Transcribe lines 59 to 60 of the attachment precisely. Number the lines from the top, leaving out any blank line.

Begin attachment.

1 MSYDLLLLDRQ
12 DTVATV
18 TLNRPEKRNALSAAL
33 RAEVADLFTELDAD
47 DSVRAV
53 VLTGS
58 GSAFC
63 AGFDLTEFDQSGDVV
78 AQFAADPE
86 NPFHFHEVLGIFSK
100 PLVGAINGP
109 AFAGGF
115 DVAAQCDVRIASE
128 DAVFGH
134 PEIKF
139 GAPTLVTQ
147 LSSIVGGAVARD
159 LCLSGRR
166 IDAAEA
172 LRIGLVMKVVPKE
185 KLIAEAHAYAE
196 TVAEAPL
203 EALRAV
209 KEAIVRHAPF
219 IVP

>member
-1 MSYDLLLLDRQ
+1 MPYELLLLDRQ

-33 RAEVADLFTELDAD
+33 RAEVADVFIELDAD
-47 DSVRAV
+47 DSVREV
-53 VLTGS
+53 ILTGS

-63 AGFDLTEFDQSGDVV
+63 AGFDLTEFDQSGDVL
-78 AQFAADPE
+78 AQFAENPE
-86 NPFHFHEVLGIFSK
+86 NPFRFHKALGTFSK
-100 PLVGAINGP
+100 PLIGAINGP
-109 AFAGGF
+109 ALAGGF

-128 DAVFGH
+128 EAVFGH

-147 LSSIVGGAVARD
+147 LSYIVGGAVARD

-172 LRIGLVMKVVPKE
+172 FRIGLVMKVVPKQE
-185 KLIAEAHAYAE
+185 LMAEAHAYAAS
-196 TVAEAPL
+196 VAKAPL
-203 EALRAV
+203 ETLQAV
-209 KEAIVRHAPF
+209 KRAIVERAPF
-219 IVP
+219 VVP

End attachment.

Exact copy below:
-219 IVP
+219 VVP